Letter: Suffering together, marching together

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Sir: I have only recently had sight of your Diary of 17 December and must disagree with the general views expressed in the entry 'We will remember them, on our own'. Fighting soldiers have little difficulty in reconciling with former enemies, especially after a period of 50 years. They remember their erstwhile opponents as suffering the same appalling conditions as themselves. In so far as the customs of war were observed, our enemy in Italy generally behaved honourably.

Your Diary refers to British veterans with a very broad brush. In fact, it was clearly written specifically from the point of view of one organisation alone. The writer does not inform readers that the main grouping of British veterans visiting Italy in May of this year comprises former members of some of the most distinguished British and Commonwealth divisions that fought in Italy; for example, the 78th Division, with its Irish Brigade; the 4th Indian Division, the 8th Indian Division and the New Zealanders; also a strong contingent of the Royal Fusiliers.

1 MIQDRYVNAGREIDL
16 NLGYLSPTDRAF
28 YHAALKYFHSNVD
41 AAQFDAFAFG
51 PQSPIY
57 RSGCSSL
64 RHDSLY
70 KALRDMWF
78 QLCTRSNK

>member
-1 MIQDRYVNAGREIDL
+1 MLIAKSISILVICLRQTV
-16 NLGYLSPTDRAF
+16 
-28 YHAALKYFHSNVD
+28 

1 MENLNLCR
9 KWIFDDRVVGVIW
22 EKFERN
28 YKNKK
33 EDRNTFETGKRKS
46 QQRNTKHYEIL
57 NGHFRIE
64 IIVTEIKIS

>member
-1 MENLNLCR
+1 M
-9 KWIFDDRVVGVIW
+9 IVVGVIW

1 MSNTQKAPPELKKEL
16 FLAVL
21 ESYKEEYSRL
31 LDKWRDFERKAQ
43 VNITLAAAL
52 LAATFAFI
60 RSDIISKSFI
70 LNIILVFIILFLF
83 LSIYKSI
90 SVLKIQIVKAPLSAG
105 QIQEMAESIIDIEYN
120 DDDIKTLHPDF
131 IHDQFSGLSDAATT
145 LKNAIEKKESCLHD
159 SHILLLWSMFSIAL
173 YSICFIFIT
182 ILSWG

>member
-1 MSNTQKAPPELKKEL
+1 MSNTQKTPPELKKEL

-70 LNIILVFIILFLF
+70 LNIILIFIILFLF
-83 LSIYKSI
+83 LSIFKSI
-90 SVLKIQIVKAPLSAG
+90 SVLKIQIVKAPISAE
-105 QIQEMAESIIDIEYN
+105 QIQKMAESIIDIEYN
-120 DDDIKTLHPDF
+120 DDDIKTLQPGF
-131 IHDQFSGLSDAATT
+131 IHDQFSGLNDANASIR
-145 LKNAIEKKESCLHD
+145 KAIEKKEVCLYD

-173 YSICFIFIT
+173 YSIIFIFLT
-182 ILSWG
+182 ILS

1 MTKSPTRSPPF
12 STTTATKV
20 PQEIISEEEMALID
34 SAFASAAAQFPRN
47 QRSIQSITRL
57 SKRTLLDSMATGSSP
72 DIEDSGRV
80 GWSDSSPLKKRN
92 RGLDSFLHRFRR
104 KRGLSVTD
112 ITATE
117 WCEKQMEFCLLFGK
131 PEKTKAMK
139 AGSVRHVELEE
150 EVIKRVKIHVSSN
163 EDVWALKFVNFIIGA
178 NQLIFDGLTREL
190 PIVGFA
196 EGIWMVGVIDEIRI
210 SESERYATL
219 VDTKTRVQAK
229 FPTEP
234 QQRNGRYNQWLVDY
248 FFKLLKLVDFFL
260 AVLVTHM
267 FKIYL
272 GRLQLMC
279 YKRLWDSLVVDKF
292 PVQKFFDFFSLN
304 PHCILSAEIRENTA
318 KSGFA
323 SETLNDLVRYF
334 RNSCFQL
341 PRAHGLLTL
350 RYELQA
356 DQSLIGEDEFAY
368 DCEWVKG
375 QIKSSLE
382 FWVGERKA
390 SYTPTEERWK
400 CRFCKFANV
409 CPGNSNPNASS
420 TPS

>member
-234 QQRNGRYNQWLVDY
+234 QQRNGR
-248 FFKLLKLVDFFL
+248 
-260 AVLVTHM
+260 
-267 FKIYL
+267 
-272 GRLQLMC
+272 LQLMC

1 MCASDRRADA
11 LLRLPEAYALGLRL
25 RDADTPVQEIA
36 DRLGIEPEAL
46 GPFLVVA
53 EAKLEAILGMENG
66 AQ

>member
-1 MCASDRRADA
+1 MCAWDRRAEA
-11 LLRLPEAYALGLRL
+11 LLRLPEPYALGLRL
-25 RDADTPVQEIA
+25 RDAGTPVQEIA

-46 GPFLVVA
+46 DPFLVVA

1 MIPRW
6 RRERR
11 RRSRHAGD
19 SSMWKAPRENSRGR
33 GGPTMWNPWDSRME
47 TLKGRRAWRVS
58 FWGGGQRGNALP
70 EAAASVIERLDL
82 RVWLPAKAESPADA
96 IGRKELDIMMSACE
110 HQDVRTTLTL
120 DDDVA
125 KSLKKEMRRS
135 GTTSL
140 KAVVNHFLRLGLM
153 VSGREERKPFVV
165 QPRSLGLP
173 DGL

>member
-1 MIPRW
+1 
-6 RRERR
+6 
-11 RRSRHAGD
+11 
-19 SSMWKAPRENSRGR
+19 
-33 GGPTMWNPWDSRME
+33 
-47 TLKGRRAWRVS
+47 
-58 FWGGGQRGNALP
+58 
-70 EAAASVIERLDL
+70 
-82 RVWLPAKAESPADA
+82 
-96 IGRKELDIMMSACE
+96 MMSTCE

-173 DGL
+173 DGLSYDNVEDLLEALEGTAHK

These men understand that they will be marching in the same parade as the German contingent. They will all come together in an ambience of reconciliation, as requested by the Mayor of Cassino and the Abbot of Monte Cassino.

Yours sincerely,


The Monte Cassino

World Veterans' Union

Bray, Co Wicklow

10 January